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Facts help overcome prejudice

Facts help overcome prejudice

Facts help overcome prejudice

Recent research from Deakin University’s Alfred Deakin Institute for Citizenship and Globalisation (ADI) is the first to examine whether knowing more facts about Islam as a religion and knowing more Muslims predicts lower levels of prejudice regardless of people’s age, education and political views.

ADI Director and study leader Professor Fethi Mansouri said the study results added to the understanding of the relationship between education and tolerance.

“Previous studies have suggested that correcting factual information about Islam could positively shift views of Islam,” he said.

“Our study extends this research by looking at the relationships between prejudice against Muslims and different types of knowledge of Islam and Muslims, namely factual knowledge, self-reported knowledge and contact with Muslims.”

Dr Matteo Vergani, Senior Research Fellow at ADI and study co-researcher, said the research was the first to consider the impact of what people believe they know and what they actually know about Islam.

“No research to date has empirically examined the relationships between different types of knowledge of Islam and prejudice against Muslims above the effect of education and other individual-level predictors of prejudice.”

The study involved 621 Australians who completed a questionnaire that examined their knowledge of Islam and contact with, and views of, Muslims.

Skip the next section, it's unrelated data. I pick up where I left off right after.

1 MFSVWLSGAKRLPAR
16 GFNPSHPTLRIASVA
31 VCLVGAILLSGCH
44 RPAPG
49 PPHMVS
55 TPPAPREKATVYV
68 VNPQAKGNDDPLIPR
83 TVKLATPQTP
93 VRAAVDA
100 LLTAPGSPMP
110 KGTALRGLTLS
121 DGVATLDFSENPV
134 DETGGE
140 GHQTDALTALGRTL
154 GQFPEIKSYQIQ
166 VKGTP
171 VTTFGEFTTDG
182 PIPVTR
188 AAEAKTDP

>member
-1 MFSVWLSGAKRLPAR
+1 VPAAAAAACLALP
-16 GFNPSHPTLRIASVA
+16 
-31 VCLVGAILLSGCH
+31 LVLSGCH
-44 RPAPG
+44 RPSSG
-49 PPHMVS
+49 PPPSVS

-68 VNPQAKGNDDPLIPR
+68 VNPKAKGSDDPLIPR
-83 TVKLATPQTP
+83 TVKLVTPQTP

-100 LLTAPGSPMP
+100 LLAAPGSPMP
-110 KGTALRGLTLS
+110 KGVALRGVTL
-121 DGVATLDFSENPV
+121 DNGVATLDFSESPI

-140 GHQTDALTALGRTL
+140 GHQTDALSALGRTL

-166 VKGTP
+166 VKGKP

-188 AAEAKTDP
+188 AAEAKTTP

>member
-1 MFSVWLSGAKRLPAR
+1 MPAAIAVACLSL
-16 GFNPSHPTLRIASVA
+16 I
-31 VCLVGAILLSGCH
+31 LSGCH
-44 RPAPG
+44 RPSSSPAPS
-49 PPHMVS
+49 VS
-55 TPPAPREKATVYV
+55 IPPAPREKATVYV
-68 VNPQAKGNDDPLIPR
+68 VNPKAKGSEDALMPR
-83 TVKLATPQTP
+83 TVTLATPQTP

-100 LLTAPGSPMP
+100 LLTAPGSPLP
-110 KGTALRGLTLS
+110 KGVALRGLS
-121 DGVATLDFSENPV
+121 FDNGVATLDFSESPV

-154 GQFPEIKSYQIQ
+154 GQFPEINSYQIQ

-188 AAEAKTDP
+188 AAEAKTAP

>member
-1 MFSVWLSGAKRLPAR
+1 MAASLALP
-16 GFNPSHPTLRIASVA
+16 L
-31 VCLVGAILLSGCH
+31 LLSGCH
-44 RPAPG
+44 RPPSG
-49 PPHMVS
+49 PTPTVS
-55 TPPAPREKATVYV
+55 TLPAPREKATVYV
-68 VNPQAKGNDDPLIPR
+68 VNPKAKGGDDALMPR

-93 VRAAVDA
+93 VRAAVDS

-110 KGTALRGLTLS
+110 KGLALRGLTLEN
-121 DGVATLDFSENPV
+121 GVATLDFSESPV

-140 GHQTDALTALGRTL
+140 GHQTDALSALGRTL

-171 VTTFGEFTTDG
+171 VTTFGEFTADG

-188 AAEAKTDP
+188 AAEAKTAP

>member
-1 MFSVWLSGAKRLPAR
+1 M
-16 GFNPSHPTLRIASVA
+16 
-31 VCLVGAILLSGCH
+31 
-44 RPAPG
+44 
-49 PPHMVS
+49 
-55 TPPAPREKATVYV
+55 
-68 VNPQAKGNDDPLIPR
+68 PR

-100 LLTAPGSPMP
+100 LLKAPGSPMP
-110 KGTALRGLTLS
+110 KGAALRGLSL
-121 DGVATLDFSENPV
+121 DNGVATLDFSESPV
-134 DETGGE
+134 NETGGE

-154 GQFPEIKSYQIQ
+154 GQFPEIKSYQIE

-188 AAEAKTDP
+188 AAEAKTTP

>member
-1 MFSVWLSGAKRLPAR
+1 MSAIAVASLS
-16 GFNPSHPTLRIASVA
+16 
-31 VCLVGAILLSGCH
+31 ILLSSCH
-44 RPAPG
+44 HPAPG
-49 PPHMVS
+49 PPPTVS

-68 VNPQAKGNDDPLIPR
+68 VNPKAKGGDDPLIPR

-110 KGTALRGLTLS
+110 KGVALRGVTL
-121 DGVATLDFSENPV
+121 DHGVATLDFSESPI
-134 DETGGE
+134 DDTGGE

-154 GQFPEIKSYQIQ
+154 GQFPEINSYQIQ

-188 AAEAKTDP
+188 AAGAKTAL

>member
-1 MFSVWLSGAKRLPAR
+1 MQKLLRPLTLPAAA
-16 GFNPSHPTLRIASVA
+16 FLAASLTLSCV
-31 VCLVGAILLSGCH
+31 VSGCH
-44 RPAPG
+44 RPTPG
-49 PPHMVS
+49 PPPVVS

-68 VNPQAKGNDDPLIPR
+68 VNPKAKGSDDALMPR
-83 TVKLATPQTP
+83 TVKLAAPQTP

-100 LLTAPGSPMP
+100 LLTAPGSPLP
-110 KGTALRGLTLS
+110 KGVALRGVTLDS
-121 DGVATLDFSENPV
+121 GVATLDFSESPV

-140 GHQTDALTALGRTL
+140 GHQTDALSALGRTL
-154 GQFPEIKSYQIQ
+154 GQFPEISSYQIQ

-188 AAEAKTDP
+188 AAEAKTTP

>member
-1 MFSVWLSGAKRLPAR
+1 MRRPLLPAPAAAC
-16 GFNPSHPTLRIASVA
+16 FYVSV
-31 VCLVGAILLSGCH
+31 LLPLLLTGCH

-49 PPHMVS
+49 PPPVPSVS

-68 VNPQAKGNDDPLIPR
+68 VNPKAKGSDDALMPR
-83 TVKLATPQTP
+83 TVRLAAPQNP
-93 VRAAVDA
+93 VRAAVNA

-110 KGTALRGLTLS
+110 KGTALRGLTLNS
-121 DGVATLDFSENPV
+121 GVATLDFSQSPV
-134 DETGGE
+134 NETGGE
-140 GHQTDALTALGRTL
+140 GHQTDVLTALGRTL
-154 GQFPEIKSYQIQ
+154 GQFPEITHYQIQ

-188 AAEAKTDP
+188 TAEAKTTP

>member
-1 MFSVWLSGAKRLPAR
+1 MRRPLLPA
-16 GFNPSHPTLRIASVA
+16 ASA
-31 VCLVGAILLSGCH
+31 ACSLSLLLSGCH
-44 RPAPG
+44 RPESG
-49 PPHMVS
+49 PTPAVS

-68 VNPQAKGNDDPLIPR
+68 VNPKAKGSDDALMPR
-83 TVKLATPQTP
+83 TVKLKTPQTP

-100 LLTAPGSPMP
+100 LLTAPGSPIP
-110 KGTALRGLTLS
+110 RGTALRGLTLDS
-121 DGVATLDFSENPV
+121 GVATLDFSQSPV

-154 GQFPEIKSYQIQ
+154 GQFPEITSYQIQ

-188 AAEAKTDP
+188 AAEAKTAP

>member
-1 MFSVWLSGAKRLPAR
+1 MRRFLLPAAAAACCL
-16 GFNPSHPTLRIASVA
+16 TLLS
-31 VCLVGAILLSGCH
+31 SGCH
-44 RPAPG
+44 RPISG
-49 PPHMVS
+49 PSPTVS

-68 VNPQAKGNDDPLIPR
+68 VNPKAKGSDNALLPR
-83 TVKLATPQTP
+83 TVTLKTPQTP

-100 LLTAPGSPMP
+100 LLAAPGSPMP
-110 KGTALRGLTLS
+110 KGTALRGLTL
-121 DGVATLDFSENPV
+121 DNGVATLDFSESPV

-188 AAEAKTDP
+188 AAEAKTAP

The results, published in the “International Journal of Intercultural Relations”, showed that respondents who displayed the most prejudice against Muslims were also those who knew the least about Islam and Muslims in terms of factual knowledge, and the ones who had less contact with Muslims.

“In other words, possessing more knowledge about Islam as a religion and having more contact with Muslims is associated with less prejudice against Muslims regardless of whether an individual identifies or not with conservative parties (such as the Liberal–National coalition), whether they are older or younger, female or male, more or less educated or religious,” Professor Mansouri said.

“At the same time, factual knowledge and self-reported knowledge were found to have different effects: whereas factual knowledge was associated with less prejudice, self-reported knowledge tended to be associated with more prejudice.”

“This suggests that prejudice against Muslims is fuelled not by knowledge, but in parts by ignorance of Islam as a religion.”

The findings of this study are critical for future policy directions in the diversity governance space, Professor Mansouri said, especially in relation to understanding the role of knowledge (both factual and perceived) in shaping attitudes and prejudices.

“This has the potential to provide a solid platform for policymakers and practitioners to initiate appropriate measures for improving the lives of Muslim Australians, and strengthening intercultural and interfaith relations more broadly,” he said.

 Read more: Intercultural contact, knowledge of Islam, and prejudice against Muslims in Australia


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